Monday, July 19, 2010

Correspondence

Withy:
So why did you flunk out of college?

FLG:
Booze, skiing, and a general lack of interest in engineering that I was too stupid to recognize.

Withy:
I have an image of Wile E. Coyote with a jet pack, skis, a bottle, and a little pin on his shirt saying “Otium!”

I was going to email Withy directly, but decided that I might as well post my response. If any of you stumbled across a blog by the me when I failed out of college you'd have never recognized that it was me. Not simply because I was young and immature, but because I had vastly different intellectual interests.

Part, ok, probably a large part, of my vociferous condemnation of science and engineering as necessary to compete in a global economy comes from my personal experience. My engineering education, which thankfully gave me a good understanding of math and science plus tension versus compression, was devoid of many of the most important things in education. Put simply, almost no attention was paid to human questions. It was all formulas, forces, and functions. Even something as fundamental as writing was represented by a single course, entitled something like "Writing and Communication for Engineers."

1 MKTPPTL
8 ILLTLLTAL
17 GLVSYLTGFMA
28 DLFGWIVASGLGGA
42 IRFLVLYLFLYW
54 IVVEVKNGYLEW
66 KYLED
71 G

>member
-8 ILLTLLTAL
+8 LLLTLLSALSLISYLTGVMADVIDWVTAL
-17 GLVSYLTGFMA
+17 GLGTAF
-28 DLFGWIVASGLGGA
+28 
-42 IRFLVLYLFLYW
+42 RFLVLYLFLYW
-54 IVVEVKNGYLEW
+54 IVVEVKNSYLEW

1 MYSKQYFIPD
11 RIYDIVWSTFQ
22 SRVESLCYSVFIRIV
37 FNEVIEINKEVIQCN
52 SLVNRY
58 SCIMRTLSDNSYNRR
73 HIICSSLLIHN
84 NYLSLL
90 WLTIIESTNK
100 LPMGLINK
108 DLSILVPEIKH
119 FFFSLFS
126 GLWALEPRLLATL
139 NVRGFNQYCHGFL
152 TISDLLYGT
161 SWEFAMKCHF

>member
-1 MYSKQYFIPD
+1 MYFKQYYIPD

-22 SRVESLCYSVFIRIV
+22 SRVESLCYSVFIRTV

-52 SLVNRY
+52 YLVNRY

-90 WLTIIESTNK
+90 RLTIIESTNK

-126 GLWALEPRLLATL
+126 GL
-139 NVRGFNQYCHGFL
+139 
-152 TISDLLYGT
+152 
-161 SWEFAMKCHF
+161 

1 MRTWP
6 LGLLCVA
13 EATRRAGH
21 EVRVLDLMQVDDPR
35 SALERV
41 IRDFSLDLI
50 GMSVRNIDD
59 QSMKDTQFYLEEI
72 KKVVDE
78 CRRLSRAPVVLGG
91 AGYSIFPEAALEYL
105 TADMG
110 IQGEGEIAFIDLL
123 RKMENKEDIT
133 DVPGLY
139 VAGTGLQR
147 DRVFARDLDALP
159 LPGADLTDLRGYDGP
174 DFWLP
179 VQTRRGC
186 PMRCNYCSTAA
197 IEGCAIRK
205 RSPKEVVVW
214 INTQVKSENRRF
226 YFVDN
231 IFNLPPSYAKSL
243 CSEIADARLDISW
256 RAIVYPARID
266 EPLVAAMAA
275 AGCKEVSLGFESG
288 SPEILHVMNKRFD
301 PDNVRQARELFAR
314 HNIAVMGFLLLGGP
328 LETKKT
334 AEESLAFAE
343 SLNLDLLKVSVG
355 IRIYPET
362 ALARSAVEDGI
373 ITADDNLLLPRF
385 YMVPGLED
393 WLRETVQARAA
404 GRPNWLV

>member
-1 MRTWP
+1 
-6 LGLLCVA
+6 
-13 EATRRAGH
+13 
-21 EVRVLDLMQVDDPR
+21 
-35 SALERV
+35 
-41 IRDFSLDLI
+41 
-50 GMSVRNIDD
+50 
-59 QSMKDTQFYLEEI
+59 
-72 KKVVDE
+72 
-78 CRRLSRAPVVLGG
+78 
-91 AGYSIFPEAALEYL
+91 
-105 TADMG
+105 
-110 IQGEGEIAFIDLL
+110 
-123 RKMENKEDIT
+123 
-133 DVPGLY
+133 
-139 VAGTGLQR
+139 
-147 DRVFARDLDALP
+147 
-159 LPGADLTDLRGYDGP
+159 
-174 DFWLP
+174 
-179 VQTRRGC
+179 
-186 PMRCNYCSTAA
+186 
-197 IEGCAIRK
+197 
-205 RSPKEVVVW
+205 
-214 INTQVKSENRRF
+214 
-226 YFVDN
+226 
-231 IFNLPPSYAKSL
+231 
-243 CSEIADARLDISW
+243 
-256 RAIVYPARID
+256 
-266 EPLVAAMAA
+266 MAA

Now, I was too stupid to realize at that time that engineering is not where my academic interest lies. Perhaps if I'd spent more time thinking about academics than the current conditions in Vail, then maybe I'd have noticed in time. Nevertheless, I didn't.

It wasn't until years later when I was watching a panel at the Kennedy School at Harvard on C-SPAN. I forget all the people who were on the panel, but I do remember that Bill Bennett and James Woolsey were there. Some LaRouchie stood up and started on some rant about Paul Wolfowitz being a Straussian. Most people simply wanted to shut-off the guy's mic and kick him out. But Bennett demurred. He dissected the guy's argument, then ripped each piece of it to shreds, and finally explained what being a Straussian actually means. Woolsey chimed in a couple of times, if I remember correctly, which is why I remember him being there.

Anyway, I remember thinking that although I knew all sorts of things about the physical world and mathematics, I was largely ignorant about the world of people and political ideas. Moreover, I lacked many of the requisite communication and debating skills to have done what Bill Bennett had done. Ever since my educational goals have been almost entirely the reverse of what I learned in engineering school. Not that the knowledge or skills gained during those years is useless. Quite the contrary, I use much of it everyday. It's just that Bill Bennett seemed educated in the way I wanted to be, even if I didn't agree with him on certain or even many things. Indeed, perhaps not agreeing with him on certain things, and knowing that my ass would be handed to me in a debate with him, was partially what prompted me to change course.